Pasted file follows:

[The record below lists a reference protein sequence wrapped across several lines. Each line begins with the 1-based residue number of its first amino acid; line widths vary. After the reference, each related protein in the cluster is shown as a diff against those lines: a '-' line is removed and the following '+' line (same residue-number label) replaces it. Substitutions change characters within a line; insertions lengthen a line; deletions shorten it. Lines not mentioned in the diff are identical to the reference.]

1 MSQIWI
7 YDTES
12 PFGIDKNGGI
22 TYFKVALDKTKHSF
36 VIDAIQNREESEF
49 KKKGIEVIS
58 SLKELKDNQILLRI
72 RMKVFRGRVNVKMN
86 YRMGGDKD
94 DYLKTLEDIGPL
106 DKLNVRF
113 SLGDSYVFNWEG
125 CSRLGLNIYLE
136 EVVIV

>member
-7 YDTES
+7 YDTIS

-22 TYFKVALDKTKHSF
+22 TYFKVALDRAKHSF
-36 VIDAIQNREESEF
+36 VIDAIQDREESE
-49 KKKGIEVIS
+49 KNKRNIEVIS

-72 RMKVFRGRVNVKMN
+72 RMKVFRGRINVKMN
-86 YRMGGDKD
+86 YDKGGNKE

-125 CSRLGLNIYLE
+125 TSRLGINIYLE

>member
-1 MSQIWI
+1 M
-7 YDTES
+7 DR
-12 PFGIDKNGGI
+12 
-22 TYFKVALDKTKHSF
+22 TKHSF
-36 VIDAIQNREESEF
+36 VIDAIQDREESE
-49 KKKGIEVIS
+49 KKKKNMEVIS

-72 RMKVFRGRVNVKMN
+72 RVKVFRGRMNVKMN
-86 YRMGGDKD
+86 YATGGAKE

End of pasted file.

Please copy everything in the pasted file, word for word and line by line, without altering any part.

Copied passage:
[The record below lists a reference protein sequence wrapped across several lines. Each line begins with the 1-based residue number of its first amino acid; line widths vary. After the reference, each related protein in the cluster is shown as a diff against those lines: a '-' line is removed and the following '+' line (same residue-number label) replaces it. Substitutions change characters within a line; insertions lengthen a line; deletions shorten it. Lines not mentioned in the diff are identical to the reference.]

1 MSQIWI
7 YDTES
12 PFGIDKNGGI
22 TYFKVALDKTKHSF
36 VIDAIQNREESEF
49 KKKGIEVIS
58 SLKELKDNQILLRI
72 RMKVFRGRVNVKMN
86 YRMGGDKD
94 DYLKTLEDIGPL
106 DKLNVRF
113 SLGDSYVFNWEG
125 CSRLGLNIYLE
136 EVVIV

>member
-7 YDTES
+7 YDTIS

-22 TYFKVALDKTKHSF
+22 TYFKVALDRAKHSF
-36 VIDAIQNREESEF
+36 VIDAIQDREESE
-49 KKKGIEVIS
+49 KNKRNIEVIS

-72 RMKVFRGRVNVKMN
+72 RMKVFRGRINVKMN
-86 YRMGGDKD
+86 YDKGGNKE

-125 CSRLGLNIYLE
+125 TSRLGINIYLE

>member
-1 MSQIWI
+1 M
-7 YDTES
+7 DR
-12 PFGIDKNGGI
+12 
-22 TYFKVALDKTKHSF
+22 TKHSF
-36 VIDAIQNREESEF
+36 VIDAIQDREESE
-49 KKKGIEVIS
+49 KKKKNMEVIS

-72 RMKVFRGRVNVKMN
+72 RVKVFRGRMNVKMN
-86 YRMGGDKD
+86 YATGGAKE